The Frightening History Behind One of America’s Most Popular Traditions


The history behind pumpkin carving is unknown to many but is very dark. Erik Witt, freshman, said “Although it is not a tradition for my family, carving pumpkins is popular for many families but I don’t think people know how it started.”

Caroline Simon, Staff Writer

During the month of October, you can spot carved pumpkins on almost every front porch illuminating the houses for trick or treaters. It’s a common tradition for many families to indulge in, but where did it start?

The name jack-o’-lantern came from an old Irish folktale of a man called Stingy Jack. During the story, Stingy Jack invited the devil to have a drink with him but Stingy Jack didn’t want to pay. He convinced the devil to turn into a coin with which he would pay for the drinks. Once the Devil turned into a coin, Stingy Jack placed him in his pocket which contained silver coins. These silver coins prevented the devil from turning back into his original form. Jack did eventually free the devil but only under one condition. He made the devil promise that he wouldn’t bother him for the next year, and if he died in this time period, that the Devil wouldn’t be allowed to claim his soul. The next year, Jack tricked the Devil once again. He convinced him to climb into a tree to pick fruit. While the Devil was in the tree, Stingy Jack carved a cross into the bark of the tree. This prevented the devil from coming down until he promised to leave Jack alone for the next ten years. Once Jack died, God would not let such a despicable human into heaven and the Devil was mad at Jack for the tricks he had played on him so he was not let into hell. Jack was sent into the dark abyss with only the light of coal to help guide him. Jack put a piece of coal into a hollowed out turnip and has been roaming the world ever since. The Irish then began calling him Jack of the Lantern, which was then shortened to jack-o’-lantern.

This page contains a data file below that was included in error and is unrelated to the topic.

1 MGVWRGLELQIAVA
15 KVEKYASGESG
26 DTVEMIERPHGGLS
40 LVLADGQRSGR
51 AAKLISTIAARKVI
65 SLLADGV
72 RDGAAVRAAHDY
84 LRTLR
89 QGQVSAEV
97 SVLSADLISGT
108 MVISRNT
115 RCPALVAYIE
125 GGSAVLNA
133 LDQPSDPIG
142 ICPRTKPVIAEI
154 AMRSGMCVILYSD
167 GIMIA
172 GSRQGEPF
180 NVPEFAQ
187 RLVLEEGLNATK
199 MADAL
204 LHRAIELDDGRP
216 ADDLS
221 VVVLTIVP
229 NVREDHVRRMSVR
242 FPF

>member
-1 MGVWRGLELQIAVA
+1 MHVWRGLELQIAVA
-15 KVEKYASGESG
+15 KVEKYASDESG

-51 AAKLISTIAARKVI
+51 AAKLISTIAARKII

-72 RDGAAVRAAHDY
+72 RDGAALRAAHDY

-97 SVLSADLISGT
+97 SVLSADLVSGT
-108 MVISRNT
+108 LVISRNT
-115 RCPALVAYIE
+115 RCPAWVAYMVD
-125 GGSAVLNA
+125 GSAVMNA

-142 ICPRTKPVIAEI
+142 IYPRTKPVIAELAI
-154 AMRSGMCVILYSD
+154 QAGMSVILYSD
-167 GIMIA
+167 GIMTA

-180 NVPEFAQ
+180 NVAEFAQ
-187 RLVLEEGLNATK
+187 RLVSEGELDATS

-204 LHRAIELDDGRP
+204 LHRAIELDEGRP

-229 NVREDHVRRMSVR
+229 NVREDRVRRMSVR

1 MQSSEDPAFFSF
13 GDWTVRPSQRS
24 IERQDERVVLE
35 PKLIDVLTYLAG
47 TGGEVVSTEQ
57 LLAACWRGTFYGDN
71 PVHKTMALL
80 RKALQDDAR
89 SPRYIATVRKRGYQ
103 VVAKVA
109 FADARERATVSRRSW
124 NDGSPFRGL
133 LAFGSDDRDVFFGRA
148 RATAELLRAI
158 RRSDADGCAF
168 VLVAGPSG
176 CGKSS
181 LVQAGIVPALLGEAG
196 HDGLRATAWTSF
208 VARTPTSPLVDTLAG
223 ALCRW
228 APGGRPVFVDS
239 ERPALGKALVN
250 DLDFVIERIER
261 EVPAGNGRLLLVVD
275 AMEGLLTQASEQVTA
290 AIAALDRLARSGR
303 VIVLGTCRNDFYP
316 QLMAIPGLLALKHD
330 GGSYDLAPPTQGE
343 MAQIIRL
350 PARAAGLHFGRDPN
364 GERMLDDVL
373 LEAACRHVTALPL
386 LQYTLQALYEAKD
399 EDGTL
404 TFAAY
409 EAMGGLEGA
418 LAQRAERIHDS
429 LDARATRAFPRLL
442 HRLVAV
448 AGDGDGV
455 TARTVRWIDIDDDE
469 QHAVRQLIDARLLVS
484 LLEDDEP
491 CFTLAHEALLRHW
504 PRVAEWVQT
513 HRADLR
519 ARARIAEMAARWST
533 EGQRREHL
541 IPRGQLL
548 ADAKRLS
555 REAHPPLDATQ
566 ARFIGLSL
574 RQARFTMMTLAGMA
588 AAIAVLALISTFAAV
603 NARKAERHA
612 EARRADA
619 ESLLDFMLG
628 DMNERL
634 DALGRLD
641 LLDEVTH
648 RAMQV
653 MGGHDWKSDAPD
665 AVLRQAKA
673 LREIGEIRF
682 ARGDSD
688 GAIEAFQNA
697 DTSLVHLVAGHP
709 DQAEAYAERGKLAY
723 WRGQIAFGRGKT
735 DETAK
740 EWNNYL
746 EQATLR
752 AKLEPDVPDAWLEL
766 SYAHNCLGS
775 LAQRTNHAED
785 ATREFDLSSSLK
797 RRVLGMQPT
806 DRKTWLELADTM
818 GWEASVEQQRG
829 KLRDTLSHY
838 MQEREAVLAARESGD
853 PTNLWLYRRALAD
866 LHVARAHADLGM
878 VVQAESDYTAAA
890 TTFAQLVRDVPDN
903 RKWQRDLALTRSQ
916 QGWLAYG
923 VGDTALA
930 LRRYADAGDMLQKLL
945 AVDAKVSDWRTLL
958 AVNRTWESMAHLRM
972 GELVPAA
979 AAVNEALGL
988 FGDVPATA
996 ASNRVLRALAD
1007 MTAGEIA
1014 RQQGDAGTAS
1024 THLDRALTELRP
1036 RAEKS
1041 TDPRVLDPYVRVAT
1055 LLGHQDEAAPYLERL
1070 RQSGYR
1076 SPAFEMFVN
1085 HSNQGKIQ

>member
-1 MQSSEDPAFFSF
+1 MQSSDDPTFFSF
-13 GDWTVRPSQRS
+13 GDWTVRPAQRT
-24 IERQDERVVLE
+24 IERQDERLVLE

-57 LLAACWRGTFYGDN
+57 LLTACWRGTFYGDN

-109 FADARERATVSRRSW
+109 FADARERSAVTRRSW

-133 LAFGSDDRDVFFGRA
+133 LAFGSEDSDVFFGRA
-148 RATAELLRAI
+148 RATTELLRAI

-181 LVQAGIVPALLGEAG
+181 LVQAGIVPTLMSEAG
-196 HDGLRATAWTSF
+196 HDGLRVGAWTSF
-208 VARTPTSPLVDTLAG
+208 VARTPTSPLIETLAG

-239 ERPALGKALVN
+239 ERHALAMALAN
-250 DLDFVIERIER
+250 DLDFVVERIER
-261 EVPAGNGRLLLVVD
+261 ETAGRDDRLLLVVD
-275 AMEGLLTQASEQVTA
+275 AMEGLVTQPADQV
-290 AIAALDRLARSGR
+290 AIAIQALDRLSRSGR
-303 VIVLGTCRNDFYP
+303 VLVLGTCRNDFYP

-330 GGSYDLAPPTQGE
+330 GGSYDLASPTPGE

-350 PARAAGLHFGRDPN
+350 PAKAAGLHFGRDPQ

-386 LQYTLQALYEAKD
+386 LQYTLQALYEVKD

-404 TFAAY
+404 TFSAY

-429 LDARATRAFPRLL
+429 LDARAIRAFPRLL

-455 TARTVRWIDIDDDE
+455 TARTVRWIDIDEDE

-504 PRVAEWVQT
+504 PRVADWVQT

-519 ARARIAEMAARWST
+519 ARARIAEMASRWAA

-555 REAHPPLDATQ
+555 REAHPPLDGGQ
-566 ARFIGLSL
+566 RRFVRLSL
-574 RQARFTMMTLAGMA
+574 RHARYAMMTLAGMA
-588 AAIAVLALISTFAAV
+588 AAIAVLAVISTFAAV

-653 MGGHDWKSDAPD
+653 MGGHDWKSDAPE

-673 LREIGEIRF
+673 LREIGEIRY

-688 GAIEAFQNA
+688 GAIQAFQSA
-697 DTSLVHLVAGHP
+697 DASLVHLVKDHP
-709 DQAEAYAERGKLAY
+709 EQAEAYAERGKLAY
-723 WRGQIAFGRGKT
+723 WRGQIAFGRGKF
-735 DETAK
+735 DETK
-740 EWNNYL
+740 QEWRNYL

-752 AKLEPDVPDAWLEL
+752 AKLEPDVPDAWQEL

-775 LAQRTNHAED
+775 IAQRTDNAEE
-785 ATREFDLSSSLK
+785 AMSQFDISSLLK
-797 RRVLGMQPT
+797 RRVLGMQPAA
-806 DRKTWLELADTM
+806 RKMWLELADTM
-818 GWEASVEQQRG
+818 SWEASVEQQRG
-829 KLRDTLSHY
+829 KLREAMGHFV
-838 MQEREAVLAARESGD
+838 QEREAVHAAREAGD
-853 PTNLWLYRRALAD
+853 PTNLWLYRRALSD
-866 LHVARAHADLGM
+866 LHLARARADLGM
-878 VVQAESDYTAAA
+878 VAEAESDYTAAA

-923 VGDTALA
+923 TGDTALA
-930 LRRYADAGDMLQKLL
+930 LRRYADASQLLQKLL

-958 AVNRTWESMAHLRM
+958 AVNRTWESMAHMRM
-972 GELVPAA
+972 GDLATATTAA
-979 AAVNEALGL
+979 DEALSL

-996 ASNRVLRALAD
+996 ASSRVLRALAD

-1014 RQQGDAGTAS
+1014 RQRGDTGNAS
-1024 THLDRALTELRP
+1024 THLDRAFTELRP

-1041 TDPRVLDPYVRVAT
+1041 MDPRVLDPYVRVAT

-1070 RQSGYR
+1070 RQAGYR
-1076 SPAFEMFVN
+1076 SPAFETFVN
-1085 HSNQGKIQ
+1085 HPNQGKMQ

Sammy Hallacher, freshman, said, “I think that jack-o’-lantern carving started with carving something other than pumpkins, maybe watermelons or gourds.”  In fact, the Irish started carving turnips or potatoes with scary faces and placed them in the windows to scare away Stingy Jack. In England, they carve large beets instead. When people immigrated to America they brought this tradition with them. These immigrants then found America’s native fruit, a pumpkin, to carve their designs.

Since then, the designs carved into pumpkins have become more fun and up to the creative liberty of the carver. Freshman Nick Letwin is excited to carve pumpkins this year because “it is an experience I get to share with my family and I like carving cool designs.”